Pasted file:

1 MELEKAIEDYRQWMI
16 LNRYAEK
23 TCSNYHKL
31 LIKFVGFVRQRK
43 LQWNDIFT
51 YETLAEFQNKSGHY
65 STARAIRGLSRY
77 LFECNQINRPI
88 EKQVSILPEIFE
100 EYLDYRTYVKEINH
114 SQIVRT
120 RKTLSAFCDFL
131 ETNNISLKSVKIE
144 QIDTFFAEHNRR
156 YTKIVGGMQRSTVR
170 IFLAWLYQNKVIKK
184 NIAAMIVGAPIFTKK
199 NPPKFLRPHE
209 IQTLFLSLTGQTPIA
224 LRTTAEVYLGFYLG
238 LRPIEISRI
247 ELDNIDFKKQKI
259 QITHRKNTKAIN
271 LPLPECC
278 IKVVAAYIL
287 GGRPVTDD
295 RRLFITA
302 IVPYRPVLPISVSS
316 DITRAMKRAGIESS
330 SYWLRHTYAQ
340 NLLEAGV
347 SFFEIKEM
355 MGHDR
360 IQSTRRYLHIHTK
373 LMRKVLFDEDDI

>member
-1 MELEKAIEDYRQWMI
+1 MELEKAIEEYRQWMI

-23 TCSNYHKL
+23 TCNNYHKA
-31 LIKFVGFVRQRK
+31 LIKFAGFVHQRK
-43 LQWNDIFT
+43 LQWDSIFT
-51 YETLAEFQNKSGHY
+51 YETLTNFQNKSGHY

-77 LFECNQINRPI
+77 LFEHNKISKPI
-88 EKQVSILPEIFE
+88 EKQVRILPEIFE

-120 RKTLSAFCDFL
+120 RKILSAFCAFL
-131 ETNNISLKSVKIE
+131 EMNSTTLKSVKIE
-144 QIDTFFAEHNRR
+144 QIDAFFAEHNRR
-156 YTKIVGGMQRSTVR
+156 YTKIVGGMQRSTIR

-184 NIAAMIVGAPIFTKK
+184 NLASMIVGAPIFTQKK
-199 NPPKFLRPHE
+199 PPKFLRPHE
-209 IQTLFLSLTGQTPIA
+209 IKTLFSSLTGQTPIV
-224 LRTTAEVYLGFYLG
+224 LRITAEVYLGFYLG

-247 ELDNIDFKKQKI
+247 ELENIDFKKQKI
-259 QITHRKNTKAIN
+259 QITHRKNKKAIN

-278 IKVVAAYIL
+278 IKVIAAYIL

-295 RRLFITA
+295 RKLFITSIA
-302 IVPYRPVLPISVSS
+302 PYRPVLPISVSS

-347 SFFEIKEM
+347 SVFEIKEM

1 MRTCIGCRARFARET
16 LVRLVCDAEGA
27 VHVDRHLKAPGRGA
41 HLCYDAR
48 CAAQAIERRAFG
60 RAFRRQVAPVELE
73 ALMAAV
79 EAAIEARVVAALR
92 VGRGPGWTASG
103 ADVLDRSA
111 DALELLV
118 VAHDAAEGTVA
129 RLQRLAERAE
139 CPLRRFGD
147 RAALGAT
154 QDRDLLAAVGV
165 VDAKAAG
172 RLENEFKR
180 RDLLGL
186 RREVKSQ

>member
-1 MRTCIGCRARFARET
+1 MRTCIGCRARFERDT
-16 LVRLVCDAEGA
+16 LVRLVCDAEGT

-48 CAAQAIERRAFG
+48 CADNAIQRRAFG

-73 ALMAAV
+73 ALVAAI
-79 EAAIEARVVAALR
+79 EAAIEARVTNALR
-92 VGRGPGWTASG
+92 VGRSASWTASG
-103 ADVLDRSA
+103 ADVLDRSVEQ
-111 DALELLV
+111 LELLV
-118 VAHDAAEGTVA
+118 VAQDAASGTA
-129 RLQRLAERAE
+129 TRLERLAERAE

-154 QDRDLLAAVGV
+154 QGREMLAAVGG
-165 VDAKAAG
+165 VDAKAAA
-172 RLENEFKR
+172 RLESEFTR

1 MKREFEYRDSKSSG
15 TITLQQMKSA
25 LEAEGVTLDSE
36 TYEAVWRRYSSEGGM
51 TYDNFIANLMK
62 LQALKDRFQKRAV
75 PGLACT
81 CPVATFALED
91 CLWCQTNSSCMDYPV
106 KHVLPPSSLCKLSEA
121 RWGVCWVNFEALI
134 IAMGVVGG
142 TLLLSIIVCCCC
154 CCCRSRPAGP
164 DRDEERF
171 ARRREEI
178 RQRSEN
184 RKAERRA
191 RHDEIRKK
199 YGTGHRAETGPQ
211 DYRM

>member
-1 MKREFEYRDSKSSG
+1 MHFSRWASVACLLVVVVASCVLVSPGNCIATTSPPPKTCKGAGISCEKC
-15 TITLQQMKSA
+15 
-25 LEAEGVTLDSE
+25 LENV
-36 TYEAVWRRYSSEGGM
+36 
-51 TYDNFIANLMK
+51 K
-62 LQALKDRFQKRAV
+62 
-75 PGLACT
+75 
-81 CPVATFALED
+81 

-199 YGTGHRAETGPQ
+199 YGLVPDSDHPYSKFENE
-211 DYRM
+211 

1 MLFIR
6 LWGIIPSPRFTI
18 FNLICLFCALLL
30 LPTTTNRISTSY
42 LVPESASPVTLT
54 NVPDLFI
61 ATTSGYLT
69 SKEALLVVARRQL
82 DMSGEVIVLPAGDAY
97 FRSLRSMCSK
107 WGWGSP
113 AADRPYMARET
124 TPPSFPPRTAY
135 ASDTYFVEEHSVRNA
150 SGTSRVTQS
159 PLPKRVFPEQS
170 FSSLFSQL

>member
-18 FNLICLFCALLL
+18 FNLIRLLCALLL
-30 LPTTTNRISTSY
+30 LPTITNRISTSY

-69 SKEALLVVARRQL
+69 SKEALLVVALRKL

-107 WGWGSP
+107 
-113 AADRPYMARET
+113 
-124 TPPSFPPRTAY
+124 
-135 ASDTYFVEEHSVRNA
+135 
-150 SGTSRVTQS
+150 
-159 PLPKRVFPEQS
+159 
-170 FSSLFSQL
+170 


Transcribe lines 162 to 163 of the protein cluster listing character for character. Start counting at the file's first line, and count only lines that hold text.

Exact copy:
-81 CPVATFALED
+81 